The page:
“I think the main motivation for me comes from within, and just wanting to be the best athlete I can be. This year I'm just excited to push things on. I’m feeling settled and I have my training and racing all planned out, so all I need to do is enjoy the journey and hope it takes me to the 2020 Paralympic Games.”
Great Britain’s three-time Para triathlon world champion Dave Ellis cannot wait to race again this year after his PTVI category was confirmed for the Tokyo 2020 Paralympics.
When his category was not included in the programme for Rio 2016, where triathlon made its Paralympic debut, Ellis took some time away from the sport to focus on running. But after the positive announcement last August, the 32-year-old has added swimming and cycling back to his training.
“I wasn't expecting it (the confirmation) at all,” Ellis said. “I thought my sporting career would pretty much be done at Gold Coast 2018 (World Championships), so now it's exciting to dedicate myself to the sport for the next two years.”
A third world title last September rounded off a perfect year for Ellis and his guide Mark Buckingham with the pair ending 2018 with five out of five wins on the international circuit. The record was even more impressive considering Ellis and Buckingham were only first paired last April.
“I think having someone you trust gives you confidence and allows you to relax and race well,” Ellis said. “All the guys that have guided me have been great at this. Last year Mark and I raced really well together pretty much straight from the get-go and it just ended up working really well.”
Three-time Olympian and Ironman world record holder Tim Don also has joined British Triathlon as one of three racing guides.
“It's great that Tim has got involved,” Ellis said. “I was pretty shocked when I heard he had applied to be part of the process, he's such a legend of the sport so I never expected that.
“Having the three guys as race guides means I'm going to do a little more racing this season and then we can try to figure out if there's a best combination, but this is going to be tough because they’re all awesome athletes. It's going to be good fun and hopefully I will keep learning by racing with each of them,” Ellis added.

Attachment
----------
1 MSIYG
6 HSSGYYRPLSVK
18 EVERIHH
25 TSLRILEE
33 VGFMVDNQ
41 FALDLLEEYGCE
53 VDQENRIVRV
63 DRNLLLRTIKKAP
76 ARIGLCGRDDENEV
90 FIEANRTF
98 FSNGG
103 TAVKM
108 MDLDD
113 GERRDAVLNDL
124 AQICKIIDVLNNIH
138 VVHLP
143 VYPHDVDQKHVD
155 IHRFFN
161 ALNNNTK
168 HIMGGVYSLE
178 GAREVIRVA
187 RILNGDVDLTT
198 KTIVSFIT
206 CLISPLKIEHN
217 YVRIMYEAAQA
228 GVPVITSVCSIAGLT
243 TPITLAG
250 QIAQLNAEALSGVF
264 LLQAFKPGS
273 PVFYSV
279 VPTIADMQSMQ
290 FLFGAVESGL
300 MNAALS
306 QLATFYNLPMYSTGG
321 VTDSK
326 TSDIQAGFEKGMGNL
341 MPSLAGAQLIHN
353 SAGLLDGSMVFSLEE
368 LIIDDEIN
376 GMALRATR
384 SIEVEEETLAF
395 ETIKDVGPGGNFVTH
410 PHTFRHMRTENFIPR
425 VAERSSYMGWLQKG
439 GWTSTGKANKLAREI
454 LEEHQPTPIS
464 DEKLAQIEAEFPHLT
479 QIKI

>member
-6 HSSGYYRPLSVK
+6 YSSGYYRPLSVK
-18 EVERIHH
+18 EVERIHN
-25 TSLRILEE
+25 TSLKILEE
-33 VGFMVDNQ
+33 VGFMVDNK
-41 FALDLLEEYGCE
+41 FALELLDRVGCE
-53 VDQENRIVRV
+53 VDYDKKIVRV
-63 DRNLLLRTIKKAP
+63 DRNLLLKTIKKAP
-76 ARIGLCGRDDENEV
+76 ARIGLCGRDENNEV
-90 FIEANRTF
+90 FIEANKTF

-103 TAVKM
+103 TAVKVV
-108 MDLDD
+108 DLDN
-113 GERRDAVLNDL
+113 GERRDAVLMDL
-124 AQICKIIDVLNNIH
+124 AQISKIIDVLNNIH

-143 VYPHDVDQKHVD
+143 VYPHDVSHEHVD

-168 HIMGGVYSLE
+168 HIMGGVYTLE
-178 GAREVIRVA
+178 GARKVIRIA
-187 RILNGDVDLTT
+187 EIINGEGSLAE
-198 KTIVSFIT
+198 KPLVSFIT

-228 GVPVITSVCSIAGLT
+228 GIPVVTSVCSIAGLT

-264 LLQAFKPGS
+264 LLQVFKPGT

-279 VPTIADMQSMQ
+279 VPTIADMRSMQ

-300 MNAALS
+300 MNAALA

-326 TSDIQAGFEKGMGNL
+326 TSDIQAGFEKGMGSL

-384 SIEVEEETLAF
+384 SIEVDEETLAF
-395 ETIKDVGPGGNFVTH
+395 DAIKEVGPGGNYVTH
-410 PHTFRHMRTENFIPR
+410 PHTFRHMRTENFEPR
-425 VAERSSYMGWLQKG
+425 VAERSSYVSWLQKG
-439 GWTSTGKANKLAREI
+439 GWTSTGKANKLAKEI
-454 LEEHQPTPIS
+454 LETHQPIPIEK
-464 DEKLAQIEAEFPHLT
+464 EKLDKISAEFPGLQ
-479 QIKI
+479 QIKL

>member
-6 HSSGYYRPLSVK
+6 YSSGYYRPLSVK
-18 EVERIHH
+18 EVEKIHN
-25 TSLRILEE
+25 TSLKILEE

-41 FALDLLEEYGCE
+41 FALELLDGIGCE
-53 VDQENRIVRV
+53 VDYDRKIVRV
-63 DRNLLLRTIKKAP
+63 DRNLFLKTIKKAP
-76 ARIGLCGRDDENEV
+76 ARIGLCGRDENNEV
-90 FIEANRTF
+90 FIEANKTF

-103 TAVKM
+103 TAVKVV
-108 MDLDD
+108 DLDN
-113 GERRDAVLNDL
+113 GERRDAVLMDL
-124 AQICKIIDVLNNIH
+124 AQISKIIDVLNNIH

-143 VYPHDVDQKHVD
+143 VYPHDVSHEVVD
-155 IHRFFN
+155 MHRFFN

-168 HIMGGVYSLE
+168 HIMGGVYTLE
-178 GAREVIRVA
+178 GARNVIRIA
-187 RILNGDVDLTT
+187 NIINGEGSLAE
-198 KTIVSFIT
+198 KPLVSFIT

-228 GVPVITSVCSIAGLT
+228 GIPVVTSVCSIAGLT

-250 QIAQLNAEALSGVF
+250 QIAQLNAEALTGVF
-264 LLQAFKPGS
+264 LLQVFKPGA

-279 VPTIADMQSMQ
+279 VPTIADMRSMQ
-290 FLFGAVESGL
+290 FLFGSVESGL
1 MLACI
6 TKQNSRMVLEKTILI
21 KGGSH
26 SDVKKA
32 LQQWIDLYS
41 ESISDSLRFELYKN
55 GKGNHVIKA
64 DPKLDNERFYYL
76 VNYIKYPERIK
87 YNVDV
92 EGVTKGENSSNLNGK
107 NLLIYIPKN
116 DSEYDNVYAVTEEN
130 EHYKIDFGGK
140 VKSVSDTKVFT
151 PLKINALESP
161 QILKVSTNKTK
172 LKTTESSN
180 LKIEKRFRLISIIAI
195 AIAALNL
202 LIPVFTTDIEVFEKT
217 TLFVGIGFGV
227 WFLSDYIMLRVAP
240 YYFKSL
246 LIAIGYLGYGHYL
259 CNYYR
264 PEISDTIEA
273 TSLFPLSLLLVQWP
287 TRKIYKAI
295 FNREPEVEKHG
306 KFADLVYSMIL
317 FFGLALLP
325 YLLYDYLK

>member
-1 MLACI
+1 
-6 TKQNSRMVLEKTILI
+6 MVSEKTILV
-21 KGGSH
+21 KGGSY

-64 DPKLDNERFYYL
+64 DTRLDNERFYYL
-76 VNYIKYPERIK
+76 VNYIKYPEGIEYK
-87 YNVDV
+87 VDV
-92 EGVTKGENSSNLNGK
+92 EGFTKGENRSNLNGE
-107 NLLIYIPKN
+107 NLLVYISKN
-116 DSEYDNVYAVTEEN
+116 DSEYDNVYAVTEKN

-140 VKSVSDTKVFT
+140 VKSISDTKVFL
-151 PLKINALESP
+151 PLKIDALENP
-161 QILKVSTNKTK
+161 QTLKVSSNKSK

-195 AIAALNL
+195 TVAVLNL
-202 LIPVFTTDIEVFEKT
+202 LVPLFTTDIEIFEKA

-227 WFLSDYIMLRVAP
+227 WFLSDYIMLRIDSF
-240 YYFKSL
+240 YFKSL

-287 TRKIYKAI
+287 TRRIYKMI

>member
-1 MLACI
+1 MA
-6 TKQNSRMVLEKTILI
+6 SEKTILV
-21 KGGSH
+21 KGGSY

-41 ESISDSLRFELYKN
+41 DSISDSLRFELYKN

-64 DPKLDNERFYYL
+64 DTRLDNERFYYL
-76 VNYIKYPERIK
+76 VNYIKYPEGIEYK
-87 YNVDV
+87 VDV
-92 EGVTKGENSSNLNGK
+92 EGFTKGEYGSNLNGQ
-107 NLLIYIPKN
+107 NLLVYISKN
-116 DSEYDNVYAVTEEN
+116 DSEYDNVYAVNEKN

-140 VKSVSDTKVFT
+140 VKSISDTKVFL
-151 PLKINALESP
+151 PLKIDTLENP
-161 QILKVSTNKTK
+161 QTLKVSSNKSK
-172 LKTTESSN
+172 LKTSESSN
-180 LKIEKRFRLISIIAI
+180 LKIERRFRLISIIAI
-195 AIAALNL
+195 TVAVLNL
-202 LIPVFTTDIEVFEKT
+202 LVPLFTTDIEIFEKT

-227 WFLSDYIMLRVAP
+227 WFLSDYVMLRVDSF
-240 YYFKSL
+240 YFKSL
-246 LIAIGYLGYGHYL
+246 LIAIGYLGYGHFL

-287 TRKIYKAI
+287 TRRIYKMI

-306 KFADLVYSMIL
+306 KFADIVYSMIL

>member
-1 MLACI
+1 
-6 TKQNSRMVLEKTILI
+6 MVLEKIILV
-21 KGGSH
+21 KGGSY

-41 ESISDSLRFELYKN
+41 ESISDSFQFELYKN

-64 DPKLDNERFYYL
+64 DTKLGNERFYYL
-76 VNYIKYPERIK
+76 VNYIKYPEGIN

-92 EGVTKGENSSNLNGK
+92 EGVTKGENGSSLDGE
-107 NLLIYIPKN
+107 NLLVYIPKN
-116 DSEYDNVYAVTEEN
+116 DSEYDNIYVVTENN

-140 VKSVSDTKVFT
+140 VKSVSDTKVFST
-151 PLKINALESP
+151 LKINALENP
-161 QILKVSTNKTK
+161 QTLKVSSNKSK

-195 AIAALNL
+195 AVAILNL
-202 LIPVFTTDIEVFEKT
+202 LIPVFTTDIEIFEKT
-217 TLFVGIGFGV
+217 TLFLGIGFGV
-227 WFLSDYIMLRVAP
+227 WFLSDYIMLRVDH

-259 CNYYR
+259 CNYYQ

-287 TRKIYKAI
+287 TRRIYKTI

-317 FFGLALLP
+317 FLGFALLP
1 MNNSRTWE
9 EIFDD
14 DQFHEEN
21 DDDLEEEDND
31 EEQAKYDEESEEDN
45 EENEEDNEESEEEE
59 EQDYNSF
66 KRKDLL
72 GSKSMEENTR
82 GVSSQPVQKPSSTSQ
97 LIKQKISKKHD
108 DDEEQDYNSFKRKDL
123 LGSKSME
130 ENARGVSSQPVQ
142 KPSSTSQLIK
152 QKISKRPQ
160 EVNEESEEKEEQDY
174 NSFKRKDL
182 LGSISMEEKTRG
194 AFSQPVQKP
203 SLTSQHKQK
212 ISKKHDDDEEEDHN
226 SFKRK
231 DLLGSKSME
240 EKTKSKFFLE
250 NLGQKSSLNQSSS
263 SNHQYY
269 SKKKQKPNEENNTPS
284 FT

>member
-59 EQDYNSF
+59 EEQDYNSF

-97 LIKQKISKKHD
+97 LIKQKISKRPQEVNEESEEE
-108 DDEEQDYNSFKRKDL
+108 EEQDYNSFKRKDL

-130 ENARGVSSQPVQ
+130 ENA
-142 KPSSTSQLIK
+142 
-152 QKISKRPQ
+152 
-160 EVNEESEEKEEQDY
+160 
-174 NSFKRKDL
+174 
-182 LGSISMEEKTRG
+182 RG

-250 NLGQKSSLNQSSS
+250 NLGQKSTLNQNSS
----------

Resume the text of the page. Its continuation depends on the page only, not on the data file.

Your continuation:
Rediscovering his passion
Ellis was first introduced to Para triathlon at a talent identification day in February 2013.
Three world titles, three European titles, and multiple international wins – he has already accomplished a lot. In fact, only twice has the British triathlete finished below second in his international career.
Before he discovered triathlon, Ellis was hoping to compete in swimming at his home London 2012 Paralympics, having competed in Beijing four years before. But he missed out on a place on the team by 0.09 seconds.
It was a setback which nearly marked the end of his sporting career.
“Getting over the disappointment of not competing in London took me some time to get over,” Ellis said. “I struggled to even watch the Games, I didn't want to be around it, but I ended up going down to watch one of my girlfriend’s races in the end and managed to experience the atmosphere in the pool.
“I went through an eight-month period where I was pretty lost, and I didn't know whether I should still try to be a swimmer or just get a job,” Ellis added.
But the questions Ellis had about his sporting future sparked the beginning of a new journey.
“I think the main motivation for me comes from within, and just wanting to be the best athlete I can be,” Ellis said. “This year I'm just excited to push things on. I’m feeling settled and I have my training and racing all planned out, so all I need to do is enjoy the journey and hope it takes me to the 2020 Paralympic Games.”